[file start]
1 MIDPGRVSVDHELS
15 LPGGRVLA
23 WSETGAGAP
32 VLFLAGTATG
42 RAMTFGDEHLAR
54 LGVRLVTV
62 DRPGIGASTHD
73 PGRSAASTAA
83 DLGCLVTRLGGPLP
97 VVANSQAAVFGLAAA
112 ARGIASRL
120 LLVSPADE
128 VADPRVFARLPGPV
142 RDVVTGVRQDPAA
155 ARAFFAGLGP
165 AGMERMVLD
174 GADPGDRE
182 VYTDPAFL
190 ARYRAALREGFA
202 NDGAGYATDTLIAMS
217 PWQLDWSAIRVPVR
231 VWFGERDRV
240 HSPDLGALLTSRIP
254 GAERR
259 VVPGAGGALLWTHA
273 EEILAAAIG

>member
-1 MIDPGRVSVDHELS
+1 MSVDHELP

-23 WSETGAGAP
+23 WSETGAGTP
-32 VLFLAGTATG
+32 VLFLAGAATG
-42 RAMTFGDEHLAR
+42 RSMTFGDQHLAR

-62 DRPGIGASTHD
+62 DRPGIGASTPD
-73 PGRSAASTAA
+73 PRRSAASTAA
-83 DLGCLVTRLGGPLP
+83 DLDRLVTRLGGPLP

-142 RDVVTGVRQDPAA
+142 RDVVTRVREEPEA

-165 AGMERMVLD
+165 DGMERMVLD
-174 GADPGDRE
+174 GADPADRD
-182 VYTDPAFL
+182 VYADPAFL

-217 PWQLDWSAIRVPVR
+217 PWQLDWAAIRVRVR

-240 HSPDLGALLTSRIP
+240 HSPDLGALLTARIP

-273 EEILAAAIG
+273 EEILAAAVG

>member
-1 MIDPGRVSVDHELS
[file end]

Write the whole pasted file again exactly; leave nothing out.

1 MIDPGRVSVDHELS
15 LPGGRVLA
23 WSETGAGAP
32 VLFLAGTATG
42 RAMTFGDEHLAR
54 LGVRLVTV
62 DRPGIGASTHD
73 PGRSAASTAA
83 DLGCLVTRLGGPLP
97 VVANSQAAVFGLAAA
112 ARGIASRL
120 LLVSPADE
128 VADPRVFARLPGPV
142 RDVVTGVRQDPAA
155 ARAFFAGLGP
165 AGMERMVLD
174 GADPGDRE
182 VYTDPAFL
190 ARYRAALREGFA
202 NDGAGYATDTLIAMS
217 PWQLDWSAIRVPVR
231 VWFGERDRV
240 HSPDLGALLTSRIP
254 GAERR
259 VVPGAGGALLWTHA
273 EEILAAAIG

>member
-1 MIDPGRVSVDHELS
+1 MSVDHELP

-23 WSETGAGAP
+23 WSETGAGTP
-32 VLFLAGTATG
+32 VLFLAGAATG
-42 RAMTFGDEHLAR
+42 RSMTFGDQHLAR

-62 DRPGIGASTHD
+62 DRPGIGASTPD
-73 PGRSAASTAA
+73 PRRSAASTAA
-83 DLGCLVTRLGGPLP
+83 DLDRLVTRLGGPLP

-142 RDVVTGVRQDPAA
+142 RDVVTRVREEPEA

-165 AGMERMVLD
+165 DGMERMVLD
-174 GADPGDRE
+174 GADPADRD
-182 VYTDPAFL
+182 VYADPAFL

-217 PWQLDWSAIRVPVR
+217 PWQLDWAAIRVRVR

-240 HSPDLGALLTSRIP
+240 HSPDLGALLTARIP

-273 EEILAAAIG
+273 EEILAAAVG

>member
-1 MIDPGRVSVDHELS